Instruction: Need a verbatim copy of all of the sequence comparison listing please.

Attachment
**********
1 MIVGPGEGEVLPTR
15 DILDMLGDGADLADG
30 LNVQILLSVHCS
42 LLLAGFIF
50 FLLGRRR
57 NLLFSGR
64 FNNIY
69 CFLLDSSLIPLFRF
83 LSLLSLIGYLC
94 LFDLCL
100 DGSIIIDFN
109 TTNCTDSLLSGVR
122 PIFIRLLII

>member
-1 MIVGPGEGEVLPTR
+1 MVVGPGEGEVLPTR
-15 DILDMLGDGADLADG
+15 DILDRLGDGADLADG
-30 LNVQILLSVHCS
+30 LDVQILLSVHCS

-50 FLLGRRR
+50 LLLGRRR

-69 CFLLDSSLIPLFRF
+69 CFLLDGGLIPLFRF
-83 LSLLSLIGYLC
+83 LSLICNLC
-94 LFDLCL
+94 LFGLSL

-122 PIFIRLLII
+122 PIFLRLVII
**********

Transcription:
1 MIVGPGEGEVLPTR
15 DILDMLGDGADLADG
30 LNVQILLSVHCS
42 LLLAGFIF
50 FLLGRRR
57 NLLFSGR
64 FNNIY
69 CFLLDSSLIPLFRF
83 LSLLSLIGYLC
94 LFDLCL
100 DGSIIIDFN
109 TTNCTDSLLSGVR
122 PIFIRLLII

>member
-1 MIVGPGEGEVLPTR
+1 MVVGPGEGEVLPTR
-15 DILDMLGDGADLADG
+15 DILDRLGDGADLADG
-30 LNVQILLSVHCS
+30 LDVQILLSVHCS

-50 FLLGRRR
+50 LLLGRRR

-69 CFLLDSSLIPLFRF
+69 CFLLDGGLIPLFRF
-83 LSLLSLIGYLC
+83 LSLICNLC
-94 LFDLCL
+94 LFGLSL

-122 PIFIRLLII
+122 PIFLRLVII